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Red-hot February breaks global temperature records

Warnings of climate emergency after surface temperatures 1.35C warmer than average temperature for the month

Monthly global surface temperatures (land and ocean) from NASA for the period 1880 to February 2016, expressed in departures from the 1951-1980 average. The red line shows the 12-month running average. Image credit: Stephan Okhuijsen, datagraver.com  Red-hot February breaks global temperature records Feb

Monthly global surface temperatures (land and ocean) from NASA for the period 1880 to February 2016, expressed in departures from the 1951-1980 average. The red line shows the 12-month running average. Image credit: Stephan Okhuijsen, datagraver.com

Global temperatures in February smashed previous monthly records by an unprecedented amount, according to Nasa data, sparking warnings of a climate emergency.

The result was “a true shocker, and yet another reminder of the incessant long-term rise in global temperature resulting from human-produced greenhouse gases”, wrote Jeff Masters and Bob Henson in a blog on the Weather Underground, which analysed the data released on Saturday.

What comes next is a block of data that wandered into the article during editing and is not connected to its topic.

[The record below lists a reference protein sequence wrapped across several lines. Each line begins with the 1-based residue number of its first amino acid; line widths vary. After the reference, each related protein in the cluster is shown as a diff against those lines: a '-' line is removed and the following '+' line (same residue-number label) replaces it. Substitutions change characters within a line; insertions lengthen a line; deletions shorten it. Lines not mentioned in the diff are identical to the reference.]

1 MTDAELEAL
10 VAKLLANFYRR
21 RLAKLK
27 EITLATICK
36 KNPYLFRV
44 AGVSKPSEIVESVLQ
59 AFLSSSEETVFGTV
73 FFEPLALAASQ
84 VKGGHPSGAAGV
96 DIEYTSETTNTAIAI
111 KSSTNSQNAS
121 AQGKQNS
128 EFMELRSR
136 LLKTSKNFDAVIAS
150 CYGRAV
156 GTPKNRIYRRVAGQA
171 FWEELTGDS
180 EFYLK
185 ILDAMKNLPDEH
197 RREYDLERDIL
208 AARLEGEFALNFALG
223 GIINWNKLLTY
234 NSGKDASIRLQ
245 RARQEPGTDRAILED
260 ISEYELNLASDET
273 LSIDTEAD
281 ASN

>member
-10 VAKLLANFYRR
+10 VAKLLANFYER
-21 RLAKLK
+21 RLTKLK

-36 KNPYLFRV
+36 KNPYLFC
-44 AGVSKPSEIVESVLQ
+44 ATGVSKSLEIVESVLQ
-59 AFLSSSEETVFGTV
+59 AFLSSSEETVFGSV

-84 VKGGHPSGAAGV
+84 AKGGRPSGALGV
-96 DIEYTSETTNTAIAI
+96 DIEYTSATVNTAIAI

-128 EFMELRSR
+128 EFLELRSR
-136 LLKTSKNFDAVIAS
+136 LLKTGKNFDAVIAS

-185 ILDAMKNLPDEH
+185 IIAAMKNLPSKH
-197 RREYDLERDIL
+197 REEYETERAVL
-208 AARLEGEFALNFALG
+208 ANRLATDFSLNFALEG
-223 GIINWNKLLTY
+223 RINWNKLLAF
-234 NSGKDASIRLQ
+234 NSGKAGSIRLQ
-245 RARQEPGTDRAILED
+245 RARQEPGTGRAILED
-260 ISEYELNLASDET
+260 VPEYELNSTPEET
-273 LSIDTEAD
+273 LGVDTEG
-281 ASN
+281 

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It confirms preliminary analysis from earlier in March, indicating the record-breaking temperatures.

The global surface temperatures across land and ocean in February were 1.35C warmer than the average temperature for the month, from the baseline period of 1951-1980.

The global record was set just one month earlier, with January already beating the average for that month by 1.15C above the average for the baseline period.

Although the temperatures have been spurred on by a very large El Niño in the Pacific Ocean, the temperature smashed records set during the last large El Niño from 1998, which was at least as strong as the current one.

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The month did not break the record for hottest month, since that is only likely to happen during a northern hemisphere summer, when most of the world’s land mass heats up.

“We are in a kind of climate emergency now,” Stefan Rahmstorf, from Germany’s Potsdam Institute of Climate Impact Research and a visiting professorial fellow at the University of New South Wales, told Fairfax Media.

“This is really quite stunning … it’s completely unprecedented,” he said.

By Michael Slezak, The Guardian of London

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